At 6:05a Christmas morning, I took off on a drive to my son Mateo’s home outside of Espanola, NM. The sun was just beginning to show itself as I headed south. I think early Christmas morning might be my favorite time to drive, ever. I had the world almost to myself. When I got to I-25 South there were about four cars that followed me all the way through the metro area. I was listening to classical Christmas music, and the scene was serene and comforting. I remember thinking, “This reminds me of the Colorado of my childhood”.
I stopped in Pueblo to say hi to my sister Rita and take a break. I soon headed south on an interstate route that I have driven 100’s of times. I can feel the stress flake off me as I see the Spanish Peaks on the horizon. In no time I was headed up La Veta Pass which empties into the San Luis Valley. 35 years ago in 1986, we moved to Alamosa which lies in the heart of the largest alpine valley in the world. It is a giant terrarium. It’s 60 miles wide by 120 miles long. It is totally surrounded by 14,000 ft peaks, with the Sangre do Christos on the east and the San Juans on the west.
We moved there with four kids, two cats and our best dog ever, Smiley the Australian Cattle dog. For the next 11 years I served as the pastor of First Christian Church in Alamosa. From 1993-97 I also served as the pastor of First Christian in Monte Vista. They were 19 miles apart and we lived out in the country placed nicely between them. The “Valley” as we came to know, it, is truly a mystical place. It is where Colorado history began. It is home to multiple cultures and peoples. The indigenous Americans would often spend the winter there as it had ample food and water everywhere. There are amazing farms and ranches there. It is full of artists, free spirits, and people whose line was “our car broke down here on our way to California and we never left”.
Let me tell you about the winter of 1991-92. On Halloween we got two feet of snow on the Valley floor, which is 7500 ft in elevation. What that did was to create a cold vacuum in the whole valley. There are thousands of artesian wells there which pour out warm water. This made a fog which covered the entire valley day and night. It was like a cloud lid. Every day got colder than the day before. For 91 days in a row it NEVER got above 0’ day or night. The coldest it got at our house that we knew of, was -44’.
For many days it got down to -63’ in La Jara, a town to the south of Alamosa.
I was at a minister’s meeting in Colorado Springs, where the pastor there was talking about being an Air Force Chaplain in Fairbanks, Alaska. “Do you know Mark, if it gets to minus 38’ you can do this amazing trick. Get water boiling and put it in a big thermal mug. Throw the water in the air and it will implode”. I headed home where I could not wait to try it. That night it was -41’ and I got the kids to join me. Sure enough, you throw the water up in the air and you hear a soft “whoooompffff” only to see a huge cloud go into the sky, and ice crystals sparkling in the night’s light. Soon word spread and for about three weeks this scene was repeated all over this frozen Dr. Zhivago tundra.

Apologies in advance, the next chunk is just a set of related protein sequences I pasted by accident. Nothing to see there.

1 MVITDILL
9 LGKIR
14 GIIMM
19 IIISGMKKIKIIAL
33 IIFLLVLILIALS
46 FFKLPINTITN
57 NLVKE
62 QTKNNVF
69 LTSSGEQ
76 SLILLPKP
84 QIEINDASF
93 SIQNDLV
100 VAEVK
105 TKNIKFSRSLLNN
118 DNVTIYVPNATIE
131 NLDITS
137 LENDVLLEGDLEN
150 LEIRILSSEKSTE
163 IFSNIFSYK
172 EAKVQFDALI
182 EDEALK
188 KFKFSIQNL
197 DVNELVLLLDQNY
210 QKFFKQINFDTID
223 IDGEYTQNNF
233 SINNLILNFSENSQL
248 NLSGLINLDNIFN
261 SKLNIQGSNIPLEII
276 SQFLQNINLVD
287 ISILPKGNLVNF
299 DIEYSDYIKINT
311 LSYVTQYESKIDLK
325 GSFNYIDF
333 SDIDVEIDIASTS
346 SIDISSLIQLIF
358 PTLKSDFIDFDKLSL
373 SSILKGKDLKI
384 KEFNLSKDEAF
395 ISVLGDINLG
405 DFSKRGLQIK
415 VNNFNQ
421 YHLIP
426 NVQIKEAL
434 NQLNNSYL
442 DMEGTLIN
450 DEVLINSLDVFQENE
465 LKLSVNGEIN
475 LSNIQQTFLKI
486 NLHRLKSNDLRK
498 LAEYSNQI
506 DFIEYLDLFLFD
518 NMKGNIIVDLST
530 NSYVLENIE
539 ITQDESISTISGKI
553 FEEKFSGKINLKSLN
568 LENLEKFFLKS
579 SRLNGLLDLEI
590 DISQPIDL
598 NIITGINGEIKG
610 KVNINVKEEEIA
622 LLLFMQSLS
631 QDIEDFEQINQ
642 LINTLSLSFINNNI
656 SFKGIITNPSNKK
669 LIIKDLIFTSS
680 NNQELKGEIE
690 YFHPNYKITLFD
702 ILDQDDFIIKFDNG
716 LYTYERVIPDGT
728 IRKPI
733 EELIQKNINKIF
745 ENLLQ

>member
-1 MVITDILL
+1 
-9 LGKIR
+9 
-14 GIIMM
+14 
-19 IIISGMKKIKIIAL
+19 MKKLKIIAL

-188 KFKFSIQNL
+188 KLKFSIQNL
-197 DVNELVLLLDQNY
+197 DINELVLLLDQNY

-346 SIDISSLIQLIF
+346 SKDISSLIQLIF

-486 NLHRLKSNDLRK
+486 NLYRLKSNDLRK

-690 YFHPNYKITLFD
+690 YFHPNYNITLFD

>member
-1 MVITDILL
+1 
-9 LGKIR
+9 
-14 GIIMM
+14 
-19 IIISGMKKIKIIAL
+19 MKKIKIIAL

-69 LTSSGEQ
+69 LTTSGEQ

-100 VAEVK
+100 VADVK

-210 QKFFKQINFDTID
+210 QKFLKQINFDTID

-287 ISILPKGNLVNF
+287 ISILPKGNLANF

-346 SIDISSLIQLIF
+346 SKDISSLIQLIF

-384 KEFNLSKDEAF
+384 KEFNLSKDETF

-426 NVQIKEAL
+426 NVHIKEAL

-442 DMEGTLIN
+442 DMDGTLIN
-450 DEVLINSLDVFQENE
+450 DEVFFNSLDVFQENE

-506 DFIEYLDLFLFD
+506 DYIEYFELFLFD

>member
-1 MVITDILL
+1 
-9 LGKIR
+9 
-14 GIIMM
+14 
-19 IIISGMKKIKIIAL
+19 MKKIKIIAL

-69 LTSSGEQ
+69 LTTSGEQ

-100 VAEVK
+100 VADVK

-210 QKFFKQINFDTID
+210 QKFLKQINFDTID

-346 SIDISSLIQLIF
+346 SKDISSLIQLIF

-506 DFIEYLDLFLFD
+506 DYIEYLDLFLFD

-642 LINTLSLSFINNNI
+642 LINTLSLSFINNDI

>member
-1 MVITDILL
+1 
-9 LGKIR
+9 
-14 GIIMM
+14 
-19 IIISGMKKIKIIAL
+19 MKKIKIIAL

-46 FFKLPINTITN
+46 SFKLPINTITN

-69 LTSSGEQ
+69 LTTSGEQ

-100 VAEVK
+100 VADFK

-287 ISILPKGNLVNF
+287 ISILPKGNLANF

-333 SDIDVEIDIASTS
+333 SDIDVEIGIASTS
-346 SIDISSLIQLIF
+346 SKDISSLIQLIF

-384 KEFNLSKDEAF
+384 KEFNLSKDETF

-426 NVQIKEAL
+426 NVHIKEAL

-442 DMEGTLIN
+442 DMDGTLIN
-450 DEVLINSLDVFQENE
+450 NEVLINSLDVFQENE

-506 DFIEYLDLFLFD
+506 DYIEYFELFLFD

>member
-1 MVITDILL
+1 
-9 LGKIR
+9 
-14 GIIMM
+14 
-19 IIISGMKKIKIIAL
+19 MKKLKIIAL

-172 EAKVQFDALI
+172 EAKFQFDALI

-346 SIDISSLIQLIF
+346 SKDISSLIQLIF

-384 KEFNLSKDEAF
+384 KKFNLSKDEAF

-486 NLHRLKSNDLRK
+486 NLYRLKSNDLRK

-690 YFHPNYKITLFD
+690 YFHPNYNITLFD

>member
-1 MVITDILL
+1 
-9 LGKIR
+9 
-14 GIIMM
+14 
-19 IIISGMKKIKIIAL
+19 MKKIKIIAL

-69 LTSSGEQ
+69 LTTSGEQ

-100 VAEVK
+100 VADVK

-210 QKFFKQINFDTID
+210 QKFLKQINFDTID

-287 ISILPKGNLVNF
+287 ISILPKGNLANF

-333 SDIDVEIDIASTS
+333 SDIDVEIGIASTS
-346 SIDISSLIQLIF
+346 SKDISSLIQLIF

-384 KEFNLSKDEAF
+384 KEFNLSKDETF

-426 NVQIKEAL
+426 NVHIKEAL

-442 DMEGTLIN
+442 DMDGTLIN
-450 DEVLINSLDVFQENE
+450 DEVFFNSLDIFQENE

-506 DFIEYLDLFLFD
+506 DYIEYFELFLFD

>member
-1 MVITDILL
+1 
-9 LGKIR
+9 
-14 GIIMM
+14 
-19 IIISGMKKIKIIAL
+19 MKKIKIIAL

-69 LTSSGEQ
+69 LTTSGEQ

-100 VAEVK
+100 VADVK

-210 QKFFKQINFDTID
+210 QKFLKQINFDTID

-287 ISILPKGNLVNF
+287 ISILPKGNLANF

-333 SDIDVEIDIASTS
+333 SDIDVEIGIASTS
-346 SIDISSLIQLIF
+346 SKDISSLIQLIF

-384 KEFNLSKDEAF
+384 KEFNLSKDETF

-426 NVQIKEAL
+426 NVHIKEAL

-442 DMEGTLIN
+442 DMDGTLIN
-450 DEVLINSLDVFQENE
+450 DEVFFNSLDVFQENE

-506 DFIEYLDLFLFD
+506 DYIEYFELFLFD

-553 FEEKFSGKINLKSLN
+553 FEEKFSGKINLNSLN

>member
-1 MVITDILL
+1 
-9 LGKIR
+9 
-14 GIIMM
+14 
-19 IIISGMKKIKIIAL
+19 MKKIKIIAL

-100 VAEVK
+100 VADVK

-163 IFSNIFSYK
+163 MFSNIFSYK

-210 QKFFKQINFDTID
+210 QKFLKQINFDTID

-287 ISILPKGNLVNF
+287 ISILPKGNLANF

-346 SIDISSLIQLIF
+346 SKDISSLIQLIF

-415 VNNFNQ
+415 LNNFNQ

This Christmas Day the Valley did not disappoint. The winter scene was breathtaking. I turned south at Ft. Garland to head to Taos, NM, which was 70 miles away. My heart was filled with memories of Christmas time when my kids were all in our home. Of life in a small town where the best and worst of life together was shared (the best far outweighs the worst). As I was coming down the pass I was greeted by two Golden Eagles who were dining on the most recent road kill. I slowed down to come within just a few yards of these majestic birds. South of San Luis there are many wild horses and they did not disappoint. The almost yearling colts had grown since I saw them last summer.
I have had four homes in Colorado— Pueblo, Alamosa, Denver and now Arvada. Each of them have shaped me. The Valley, was the place where I found recovery, beauty, rich history, a love of the land, and a place where you lived in 360 degrees of sunrise and sunsets.
This Christmas morning I was alone but never lonely. Onward and Upward,